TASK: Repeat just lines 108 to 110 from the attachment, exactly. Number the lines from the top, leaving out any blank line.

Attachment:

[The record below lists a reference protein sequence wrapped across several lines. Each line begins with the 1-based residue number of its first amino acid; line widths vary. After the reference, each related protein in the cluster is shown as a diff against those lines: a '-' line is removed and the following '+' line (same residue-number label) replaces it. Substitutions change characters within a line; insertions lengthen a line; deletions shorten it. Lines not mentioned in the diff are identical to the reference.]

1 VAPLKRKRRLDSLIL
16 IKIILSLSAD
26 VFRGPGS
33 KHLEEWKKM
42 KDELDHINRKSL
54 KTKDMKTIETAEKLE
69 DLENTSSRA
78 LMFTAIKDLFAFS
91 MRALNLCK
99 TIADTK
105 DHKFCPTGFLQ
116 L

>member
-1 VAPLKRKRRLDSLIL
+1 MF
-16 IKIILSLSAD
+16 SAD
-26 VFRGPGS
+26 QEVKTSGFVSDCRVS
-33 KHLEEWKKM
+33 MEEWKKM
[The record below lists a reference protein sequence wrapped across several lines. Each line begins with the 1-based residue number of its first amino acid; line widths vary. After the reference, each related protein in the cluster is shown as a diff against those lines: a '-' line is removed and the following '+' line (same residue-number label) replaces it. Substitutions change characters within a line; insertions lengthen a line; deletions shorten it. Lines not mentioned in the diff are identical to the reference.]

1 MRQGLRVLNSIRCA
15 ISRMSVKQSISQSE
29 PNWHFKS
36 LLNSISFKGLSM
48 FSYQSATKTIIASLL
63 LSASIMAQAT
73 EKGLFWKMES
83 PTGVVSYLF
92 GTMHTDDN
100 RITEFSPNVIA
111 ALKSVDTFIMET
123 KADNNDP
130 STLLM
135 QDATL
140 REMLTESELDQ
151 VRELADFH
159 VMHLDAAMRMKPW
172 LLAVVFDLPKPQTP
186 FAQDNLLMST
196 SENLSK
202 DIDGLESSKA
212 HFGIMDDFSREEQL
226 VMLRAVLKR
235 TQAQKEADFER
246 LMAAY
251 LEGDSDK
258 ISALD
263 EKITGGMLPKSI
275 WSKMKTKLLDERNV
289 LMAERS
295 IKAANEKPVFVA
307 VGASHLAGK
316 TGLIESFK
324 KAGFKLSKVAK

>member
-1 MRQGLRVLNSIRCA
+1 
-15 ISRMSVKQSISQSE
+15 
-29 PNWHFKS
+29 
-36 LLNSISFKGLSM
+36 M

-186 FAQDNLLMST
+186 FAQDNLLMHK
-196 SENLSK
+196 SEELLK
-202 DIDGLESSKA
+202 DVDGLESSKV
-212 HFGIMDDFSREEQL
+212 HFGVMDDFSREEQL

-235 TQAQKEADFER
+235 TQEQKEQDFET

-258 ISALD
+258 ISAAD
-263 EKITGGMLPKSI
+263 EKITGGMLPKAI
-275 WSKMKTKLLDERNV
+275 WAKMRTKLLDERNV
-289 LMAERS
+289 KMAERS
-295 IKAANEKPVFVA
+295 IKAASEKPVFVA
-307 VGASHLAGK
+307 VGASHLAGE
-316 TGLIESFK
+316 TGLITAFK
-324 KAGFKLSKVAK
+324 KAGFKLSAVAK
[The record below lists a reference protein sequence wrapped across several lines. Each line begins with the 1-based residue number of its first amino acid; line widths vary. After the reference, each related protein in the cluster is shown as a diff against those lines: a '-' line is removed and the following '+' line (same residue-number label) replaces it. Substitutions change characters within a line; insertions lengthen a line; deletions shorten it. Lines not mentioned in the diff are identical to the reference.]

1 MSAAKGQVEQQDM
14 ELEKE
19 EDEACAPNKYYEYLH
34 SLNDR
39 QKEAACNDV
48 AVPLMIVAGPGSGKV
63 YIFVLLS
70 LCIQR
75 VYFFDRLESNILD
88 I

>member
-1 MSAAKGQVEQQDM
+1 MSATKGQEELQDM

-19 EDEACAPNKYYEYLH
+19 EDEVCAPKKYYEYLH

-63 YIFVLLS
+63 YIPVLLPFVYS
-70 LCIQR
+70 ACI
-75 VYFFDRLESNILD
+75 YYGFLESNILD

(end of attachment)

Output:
+19 EDEVCAPKKYYEYLH

-63 YIFVLLS
+63 YIPVLLPFVYS